I’m currently enduring my own cover story. Magic Man was supposed to come out with lovely glitter sparkling all over. I received hundreds of flats and sent them hither and yon—those of you who received them, keep them as collector’s items! The latest version is apparently in two foils, one holographic. Heck if I know how they do that. Neither my editor or I have been granted the privilege of seeing it. Watch for your version coming soon…
    Pat Rice
    Magic Man, Signet Eclipse 6/30/06

    Reply
  3. I love the NGG story! He is quite…striking. A collector’s item! Sell it for a fortune on E-bay.
    I’m currently enduring my own cover story. Magic Man was supposed to come out with lovely glitter sparkling all over. I received hundreds of flats and sent them hither and yon—those of you who received them, keep them as collector’s items! The latest version is apparently in two foils, one holographic. Heck if I know how they do that. Neither my editor or I have been granted the privilege of seeing it. Watch for your version coming soon…
    Pat Rice
    Magic Man, Signet Eclipse 6/30/06

    Reply
  4. Susan’s foreign covers reminded me–when I was doing book promo in Bratislava a few weeks ago, I snapped some pics in bookstores of Jo Beverley’s Slovakian editions.
    And then forgot to email ’em to her.
    But I shall!

    Reply
  5. Susan’s foreign covers reminded me–when I was doing book promo in Bratislava a few weeks ago, I snapped some pics in bookstores of Jo Beverley’s Slovakian editions.
    And then forgot to email ’em to her.
    But I shall!

    Reply
  6. Susan’s foreign covers reminded me–when I was doing book promo in Bratislava a few weeks ago, I snapped some pics in bookstores of Jo Beverley’s Slovakian editions.
    And then forgot to email ’em to her.
    But I shall!

    Reply
  7. Susan, if you have Microsoft Word with Character Map you can copy and paste letters with accent marks.
    I remember once e-mailing The Lady Layton about one of her heroes being depicted as blond when even the jacket copy made it clear that he was red-haired; she replied that publishers simply won’t put a picture of a red-headed hero on a cover!
    Have any of you ever run into similar shibboleths (aside, of course, from someone thinking the cover too risqué).

    Reply
  8. Susan, if you have Microsoft Word with Character Map you can copy and paste letters with accent marks.
    I remember once e-mailing The Lady Layton about one of her heroes being depicted as blond when even the jacket copy made it clear that he was red-haired; she replied that publishers simply won’t put a picture of a red-headed hero on a cover!
    Have any of you ever run into similar shibboleths (aside, of course, from someone thinking the cover too risqué).

    Reply
  9. Susan, if you have Microsoft Word with Character Map you can copy and paste letters with accent marks.
    I remember once e-mailing The Lady Layton about one of her heroes being depicted as blond when even the jacket copy made it clear that he was red-haired; she replied that publishers simply won’t put a picture of a red-headed hero on a cover!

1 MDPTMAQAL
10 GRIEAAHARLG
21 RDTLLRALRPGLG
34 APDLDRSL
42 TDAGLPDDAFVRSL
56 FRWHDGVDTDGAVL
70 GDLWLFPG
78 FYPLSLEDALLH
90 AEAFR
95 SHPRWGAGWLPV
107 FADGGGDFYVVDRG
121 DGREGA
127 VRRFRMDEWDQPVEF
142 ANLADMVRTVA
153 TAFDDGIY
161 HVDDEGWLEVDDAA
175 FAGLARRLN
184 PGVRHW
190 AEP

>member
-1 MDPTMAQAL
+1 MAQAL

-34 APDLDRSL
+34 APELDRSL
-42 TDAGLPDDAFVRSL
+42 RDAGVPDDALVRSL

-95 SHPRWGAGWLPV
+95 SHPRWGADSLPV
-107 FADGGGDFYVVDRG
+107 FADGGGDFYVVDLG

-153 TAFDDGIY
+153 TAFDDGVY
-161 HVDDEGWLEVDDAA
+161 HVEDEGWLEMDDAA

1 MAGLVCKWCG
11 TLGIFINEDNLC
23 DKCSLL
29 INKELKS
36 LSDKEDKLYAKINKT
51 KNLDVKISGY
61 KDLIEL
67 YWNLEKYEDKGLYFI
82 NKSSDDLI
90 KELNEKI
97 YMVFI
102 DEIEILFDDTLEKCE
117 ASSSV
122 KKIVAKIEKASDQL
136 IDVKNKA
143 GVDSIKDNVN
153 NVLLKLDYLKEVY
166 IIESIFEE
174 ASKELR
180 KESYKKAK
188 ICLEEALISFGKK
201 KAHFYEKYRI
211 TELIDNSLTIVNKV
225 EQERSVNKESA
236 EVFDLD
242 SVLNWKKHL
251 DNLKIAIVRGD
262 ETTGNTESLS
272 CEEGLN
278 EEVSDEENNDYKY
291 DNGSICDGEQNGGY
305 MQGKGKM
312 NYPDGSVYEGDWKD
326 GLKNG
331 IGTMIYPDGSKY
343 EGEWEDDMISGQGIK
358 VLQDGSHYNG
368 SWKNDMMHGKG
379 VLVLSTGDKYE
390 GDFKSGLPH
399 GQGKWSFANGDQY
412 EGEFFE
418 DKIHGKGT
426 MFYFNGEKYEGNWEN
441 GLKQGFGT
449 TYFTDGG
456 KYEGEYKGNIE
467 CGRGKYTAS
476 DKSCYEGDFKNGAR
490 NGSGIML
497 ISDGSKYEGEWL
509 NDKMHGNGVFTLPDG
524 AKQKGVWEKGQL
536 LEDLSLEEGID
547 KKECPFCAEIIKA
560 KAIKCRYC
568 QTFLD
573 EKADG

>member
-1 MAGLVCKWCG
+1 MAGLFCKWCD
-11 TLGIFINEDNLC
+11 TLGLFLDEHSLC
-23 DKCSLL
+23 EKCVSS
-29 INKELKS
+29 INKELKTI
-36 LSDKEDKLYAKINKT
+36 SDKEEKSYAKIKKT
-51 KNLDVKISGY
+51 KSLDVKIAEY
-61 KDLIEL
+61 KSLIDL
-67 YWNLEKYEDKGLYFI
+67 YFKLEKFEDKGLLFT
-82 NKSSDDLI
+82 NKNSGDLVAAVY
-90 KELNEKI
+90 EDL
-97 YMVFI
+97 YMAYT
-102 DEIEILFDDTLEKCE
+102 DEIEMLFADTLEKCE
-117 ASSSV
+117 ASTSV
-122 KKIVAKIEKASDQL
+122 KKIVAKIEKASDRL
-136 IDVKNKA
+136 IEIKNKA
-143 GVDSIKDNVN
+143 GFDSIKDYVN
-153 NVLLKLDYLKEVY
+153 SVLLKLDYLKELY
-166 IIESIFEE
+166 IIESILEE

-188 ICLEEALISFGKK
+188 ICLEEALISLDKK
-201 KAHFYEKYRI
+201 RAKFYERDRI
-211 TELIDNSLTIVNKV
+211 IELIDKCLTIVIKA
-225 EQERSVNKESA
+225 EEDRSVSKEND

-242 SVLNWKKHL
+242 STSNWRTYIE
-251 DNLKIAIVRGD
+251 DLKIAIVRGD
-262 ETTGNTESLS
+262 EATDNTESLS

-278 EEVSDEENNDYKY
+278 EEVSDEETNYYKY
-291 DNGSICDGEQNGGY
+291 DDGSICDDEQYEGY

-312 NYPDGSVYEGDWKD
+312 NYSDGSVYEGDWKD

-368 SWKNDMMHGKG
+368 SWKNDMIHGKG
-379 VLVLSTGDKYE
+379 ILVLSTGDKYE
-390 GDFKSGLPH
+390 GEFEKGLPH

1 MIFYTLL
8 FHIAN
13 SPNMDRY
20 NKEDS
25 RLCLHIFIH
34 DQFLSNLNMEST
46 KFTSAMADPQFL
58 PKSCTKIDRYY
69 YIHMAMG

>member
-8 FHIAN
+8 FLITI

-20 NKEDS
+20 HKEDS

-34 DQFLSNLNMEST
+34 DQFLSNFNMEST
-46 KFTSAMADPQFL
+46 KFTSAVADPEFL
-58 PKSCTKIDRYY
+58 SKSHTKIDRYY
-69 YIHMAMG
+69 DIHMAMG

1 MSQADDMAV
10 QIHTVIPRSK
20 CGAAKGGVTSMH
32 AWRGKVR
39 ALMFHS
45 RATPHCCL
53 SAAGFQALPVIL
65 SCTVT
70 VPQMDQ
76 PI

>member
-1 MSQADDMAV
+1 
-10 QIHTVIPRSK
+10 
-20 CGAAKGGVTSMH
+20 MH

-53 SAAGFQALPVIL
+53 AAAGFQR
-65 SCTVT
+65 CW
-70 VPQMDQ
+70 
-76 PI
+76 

Have any of you ever run into similar shibboleths (aside, of course, from someone thinking the cover too risqué).

    Reply
  10. Hi Talpianna, yes, I can find accented characters–I’m just too lazy to go fetch them. 😉
    I had a heroine haircolor mixup when two covers were switched. The cover of Taming the Heiress, which shows a dark-haired heroine, was originally meant to be used on Waking the Princess–but the editor and art dept. decided that the TH cover was so gorgeous that they wanted to use it first in the trilogy–forgetting that the book had a blonde heroine! My editor sent a note about the detail, but it was overlooked.
    Things like this happen now and then, and they don’t much matter in the scheme of things–but we do end up with some fun stories to tell!
    Susan Sarah

    Reply
  11. Hi Talpianna, yes, I can find accented characters–I’m just too lazy to go fetch them. 😉
    I had a heroine haircolor mixup when two covers were switched. The cover of Taming the Heiress, which shows a dark-haired heroine, was originally meant to be used on Waking the Princess–but the editor and art dept. decided that the TH cover was so gorgeous that they wanted to use it first in the trilogy–forgetting that the book had a blonde heroine! My editor sent a note about the detail, but it was overlooked.
    Things like this happen now and then, and they don’t much matter in the scheme of things–but we do end up with some fun stories to tell!
    Susan Sarah

    Reply
  12. Hi Talpianna, yes, I can find accented characters–I’m just too lazy to go fetch them. 😉
    I had a heroine haircolor mixup when two covers were switched. The cover of Taming the Heiress, which shows a dark-haired heroine, was originally meant to be used on Waking the Princess–but the editor and art dept. decided that the TH cover was so gorgeous that they wanted to use it first in the trilogy–forgetting that the book had a blonde heroine! My editor sent a note about the detail, but it was overlooked.
    Things like this happen now and then, and they don’t much matter in the scheme of things–but we do end up with some fun stories to tell!
    Susan Sarah

    Reply